Cheer up and celebrate. After all, you need to feel proud you were able to take the situation under control and remind yourself of your problem-solving abilities. As Serani says, “You’re going to celebrate the fact that you took a situation, recognized that you were overthinking and that you tried to solve the problem.”

What Not to Do

Some people who are problem dwellers tend to be so wrapped up around the problem. They get so overwhelmed and frustrated that they give up and cancel everything they’ve planned. They essentially waste their time worrying about the problem rather than fixing it.

The mentality of a problem dweller is, Serani says, “I can’t believe I’m stuck in traffic” or “I can’t believe I’m going to be late for this appointment; this doesn’t look good for me professionally.” To give up on the whole situation is the worst thing you can do for yourself. So rather than ruminating over the problem, put yourself in control and redirect your thought process towards solving the problem. In other words, you can train your mind to jump into “solution mode” rather than into a “problem-dwelling” mode.

Key Things to Keep In Mind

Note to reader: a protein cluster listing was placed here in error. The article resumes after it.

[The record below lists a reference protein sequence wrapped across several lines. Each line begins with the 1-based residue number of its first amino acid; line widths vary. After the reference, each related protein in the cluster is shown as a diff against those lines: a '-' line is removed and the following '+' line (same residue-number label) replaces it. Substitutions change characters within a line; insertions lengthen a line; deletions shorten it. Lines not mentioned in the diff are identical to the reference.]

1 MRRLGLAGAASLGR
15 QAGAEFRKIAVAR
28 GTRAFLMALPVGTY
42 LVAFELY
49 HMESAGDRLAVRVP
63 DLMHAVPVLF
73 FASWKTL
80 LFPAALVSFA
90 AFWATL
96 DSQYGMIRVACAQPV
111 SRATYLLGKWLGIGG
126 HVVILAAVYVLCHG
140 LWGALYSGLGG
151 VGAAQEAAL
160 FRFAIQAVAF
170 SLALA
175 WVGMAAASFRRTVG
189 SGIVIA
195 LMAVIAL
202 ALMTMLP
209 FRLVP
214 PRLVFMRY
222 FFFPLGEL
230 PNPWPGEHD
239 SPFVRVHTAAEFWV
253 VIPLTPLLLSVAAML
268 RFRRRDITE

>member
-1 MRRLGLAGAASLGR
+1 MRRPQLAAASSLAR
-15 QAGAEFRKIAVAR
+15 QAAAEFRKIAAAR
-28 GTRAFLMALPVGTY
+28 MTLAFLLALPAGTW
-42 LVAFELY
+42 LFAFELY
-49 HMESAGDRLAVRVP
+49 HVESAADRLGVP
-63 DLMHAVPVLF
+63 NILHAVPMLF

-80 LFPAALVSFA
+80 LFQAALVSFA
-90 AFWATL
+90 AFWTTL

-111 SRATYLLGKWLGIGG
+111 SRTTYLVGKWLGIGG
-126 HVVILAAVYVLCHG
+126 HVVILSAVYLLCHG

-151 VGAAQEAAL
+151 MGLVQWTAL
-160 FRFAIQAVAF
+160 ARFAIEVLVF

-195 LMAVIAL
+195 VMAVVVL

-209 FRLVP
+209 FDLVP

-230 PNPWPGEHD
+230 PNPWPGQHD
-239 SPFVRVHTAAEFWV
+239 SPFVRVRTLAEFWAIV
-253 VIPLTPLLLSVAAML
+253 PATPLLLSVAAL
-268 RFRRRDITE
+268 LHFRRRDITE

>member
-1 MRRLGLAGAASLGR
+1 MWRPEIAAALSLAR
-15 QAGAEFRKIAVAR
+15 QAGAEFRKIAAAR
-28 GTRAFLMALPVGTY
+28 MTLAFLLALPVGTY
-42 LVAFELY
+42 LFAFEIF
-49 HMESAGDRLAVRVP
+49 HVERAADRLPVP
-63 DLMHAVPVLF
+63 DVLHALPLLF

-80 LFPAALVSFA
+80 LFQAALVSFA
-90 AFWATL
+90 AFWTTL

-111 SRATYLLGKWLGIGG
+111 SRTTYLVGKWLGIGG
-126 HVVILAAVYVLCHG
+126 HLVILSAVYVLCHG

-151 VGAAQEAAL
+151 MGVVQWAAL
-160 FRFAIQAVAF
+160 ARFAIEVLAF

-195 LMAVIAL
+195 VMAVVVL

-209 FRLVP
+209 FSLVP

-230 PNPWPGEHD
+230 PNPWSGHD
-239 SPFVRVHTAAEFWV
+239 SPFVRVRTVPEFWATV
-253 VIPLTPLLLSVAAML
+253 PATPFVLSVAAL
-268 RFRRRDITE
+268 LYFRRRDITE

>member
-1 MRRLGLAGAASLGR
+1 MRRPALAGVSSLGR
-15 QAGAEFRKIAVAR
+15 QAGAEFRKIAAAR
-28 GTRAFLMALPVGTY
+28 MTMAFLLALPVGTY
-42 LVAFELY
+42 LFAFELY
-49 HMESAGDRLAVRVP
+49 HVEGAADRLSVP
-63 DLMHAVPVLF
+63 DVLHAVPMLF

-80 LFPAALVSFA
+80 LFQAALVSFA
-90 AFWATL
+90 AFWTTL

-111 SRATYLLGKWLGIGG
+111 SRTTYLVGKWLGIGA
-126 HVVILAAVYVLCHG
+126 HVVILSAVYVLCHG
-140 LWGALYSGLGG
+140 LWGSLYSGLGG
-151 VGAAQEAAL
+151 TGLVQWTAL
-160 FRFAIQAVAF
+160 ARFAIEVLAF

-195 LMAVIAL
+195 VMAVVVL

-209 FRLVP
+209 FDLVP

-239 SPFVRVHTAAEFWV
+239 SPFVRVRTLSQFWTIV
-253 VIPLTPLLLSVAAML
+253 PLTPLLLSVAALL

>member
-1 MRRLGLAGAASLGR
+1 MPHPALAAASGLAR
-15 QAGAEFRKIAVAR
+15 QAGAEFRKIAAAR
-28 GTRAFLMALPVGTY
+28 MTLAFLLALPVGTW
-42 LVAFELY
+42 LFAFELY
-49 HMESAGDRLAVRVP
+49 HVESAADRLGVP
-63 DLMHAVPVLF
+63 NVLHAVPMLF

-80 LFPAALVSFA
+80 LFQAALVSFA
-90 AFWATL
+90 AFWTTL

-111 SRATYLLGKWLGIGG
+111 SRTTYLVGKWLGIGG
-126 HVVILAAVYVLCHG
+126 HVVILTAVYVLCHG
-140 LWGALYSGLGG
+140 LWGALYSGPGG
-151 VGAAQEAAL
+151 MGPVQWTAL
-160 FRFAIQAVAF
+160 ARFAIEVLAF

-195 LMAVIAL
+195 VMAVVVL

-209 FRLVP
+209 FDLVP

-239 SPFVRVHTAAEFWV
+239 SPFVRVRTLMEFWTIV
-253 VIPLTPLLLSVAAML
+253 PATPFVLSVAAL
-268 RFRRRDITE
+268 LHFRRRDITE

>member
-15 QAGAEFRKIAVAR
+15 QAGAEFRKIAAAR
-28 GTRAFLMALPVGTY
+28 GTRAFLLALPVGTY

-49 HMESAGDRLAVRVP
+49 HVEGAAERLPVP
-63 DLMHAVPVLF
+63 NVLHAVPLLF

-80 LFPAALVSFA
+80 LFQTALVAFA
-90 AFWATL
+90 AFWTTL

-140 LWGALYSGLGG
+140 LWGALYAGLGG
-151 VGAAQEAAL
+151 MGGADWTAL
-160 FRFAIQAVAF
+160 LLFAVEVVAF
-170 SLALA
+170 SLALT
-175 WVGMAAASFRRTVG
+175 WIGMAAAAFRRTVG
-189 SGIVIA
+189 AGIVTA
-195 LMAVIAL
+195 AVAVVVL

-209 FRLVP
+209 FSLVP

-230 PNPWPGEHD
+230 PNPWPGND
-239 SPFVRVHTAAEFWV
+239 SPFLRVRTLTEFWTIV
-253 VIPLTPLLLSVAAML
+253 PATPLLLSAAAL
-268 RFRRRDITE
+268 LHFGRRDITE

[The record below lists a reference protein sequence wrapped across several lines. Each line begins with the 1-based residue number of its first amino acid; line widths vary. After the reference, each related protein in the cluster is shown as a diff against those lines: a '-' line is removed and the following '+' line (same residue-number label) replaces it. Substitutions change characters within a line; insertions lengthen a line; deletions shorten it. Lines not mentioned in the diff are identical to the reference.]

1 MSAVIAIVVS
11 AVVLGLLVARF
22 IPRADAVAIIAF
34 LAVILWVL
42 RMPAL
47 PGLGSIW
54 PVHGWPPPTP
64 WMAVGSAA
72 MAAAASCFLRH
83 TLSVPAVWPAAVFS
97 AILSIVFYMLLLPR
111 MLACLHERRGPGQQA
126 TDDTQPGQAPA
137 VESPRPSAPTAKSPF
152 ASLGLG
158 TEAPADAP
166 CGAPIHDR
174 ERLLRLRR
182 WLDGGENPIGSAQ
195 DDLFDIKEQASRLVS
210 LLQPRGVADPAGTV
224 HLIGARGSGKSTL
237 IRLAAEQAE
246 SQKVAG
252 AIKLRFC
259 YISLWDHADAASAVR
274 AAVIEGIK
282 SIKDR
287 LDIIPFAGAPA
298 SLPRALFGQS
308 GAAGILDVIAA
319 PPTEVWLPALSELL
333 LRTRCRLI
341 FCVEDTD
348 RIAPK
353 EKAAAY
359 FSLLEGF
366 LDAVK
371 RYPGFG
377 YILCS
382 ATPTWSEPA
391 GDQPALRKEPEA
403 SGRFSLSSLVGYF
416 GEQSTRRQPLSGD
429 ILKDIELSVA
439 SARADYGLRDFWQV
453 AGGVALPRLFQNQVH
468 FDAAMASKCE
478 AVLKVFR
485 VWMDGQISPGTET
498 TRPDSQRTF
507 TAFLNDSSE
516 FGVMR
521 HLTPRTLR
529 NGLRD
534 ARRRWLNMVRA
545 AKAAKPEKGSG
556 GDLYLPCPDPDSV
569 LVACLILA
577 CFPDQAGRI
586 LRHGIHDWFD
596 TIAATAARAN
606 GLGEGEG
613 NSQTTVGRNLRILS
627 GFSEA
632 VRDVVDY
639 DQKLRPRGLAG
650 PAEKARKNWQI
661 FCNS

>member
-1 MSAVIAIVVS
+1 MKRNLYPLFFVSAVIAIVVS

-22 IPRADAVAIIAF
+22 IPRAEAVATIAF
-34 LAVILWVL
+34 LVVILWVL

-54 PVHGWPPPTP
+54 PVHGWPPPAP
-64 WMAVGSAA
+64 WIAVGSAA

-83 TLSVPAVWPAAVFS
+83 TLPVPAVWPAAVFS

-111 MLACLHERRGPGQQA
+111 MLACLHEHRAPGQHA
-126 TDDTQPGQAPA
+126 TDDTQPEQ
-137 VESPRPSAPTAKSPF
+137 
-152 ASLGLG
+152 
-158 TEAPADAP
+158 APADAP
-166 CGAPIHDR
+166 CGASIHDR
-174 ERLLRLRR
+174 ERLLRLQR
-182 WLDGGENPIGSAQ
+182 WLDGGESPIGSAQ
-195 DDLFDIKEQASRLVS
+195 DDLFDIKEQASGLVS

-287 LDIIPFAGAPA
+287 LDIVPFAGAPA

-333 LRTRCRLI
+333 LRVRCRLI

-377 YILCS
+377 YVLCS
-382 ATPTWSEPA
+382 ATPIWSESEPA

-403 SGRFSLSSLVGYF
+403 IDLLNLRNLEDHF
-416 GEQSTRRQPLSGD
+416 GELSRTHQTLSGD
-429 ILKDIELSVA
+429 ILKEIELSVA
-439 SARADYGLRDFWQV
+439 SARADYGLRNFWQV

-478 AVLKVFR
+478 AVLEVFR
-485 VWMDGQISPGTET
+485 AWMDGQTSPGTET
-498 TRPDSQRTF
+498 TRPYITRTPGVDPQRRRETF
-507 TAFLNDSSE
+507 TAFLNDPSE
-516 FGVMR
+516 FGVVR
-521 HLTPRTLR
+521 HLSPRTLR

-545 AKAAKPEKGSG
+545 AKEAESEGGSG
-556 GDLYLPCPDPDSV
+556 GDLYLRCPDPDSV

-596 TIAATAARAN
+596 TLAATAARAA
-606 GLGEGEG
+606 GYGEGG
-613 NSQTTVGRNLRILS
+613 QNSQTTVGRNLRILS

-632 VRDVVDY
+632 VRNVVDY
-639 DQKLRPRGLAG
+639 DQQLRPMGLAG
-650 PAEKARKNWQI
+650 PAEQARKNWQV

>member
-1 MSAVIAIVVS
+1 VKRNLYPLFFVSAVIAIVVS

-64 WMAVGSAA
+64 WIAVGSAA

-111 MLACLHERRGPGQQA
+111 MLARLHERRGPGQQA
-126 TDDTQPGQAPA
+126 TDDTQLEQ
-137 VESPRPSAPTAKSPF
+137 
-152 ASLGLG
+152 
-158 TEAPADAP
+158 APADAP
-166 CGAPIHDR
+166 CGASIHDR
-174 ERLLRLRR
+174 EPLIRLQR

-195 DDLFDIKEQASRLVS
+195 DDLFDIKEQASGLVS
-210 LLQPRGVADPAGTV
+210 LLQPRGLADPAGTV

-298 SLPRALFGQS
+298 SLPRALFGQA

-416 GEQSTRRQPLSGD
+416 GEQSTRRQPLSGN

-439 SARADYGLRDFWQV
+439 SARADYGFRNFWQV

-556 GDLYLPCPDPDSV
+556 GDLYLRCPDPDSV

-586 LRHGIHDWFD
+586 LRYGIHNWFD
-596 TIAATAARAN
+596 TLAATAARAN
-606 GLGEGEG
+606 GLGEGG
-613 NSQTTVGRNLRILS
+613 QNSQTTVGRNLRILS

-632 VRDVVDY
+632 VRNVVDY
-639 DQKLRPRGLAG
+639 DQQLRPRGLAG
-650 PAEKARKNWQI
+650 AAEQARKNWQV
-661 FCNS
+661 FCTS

You may not extinguish the problem at once, but at least you’ll feel proud you took some baby steps and began to tackle your problem without overthinking.

Have patience and give yourself some time. Your first couple of attempts to practice this method may not be the most successful. Serani says it’s normal and you should continue following the same practice. Just with anything in life, practice will make you better.

The Takeaway

It’s easy to be trapped by your thoughts and lose control of your mind. This can lead to overthinking and make you waste too much time in the decision-making process. When faced with any decision, big or small, follow this simple 5-step plan to make your decisions. This will stop the overthinking process and help you regain control over your mind and solve the issue at hand.


Created by

Kristina Segarra

I'm a freelance writer, musician and a mom of two kids. I love writing on health-related, self-improvement, and writing topics as well as world events.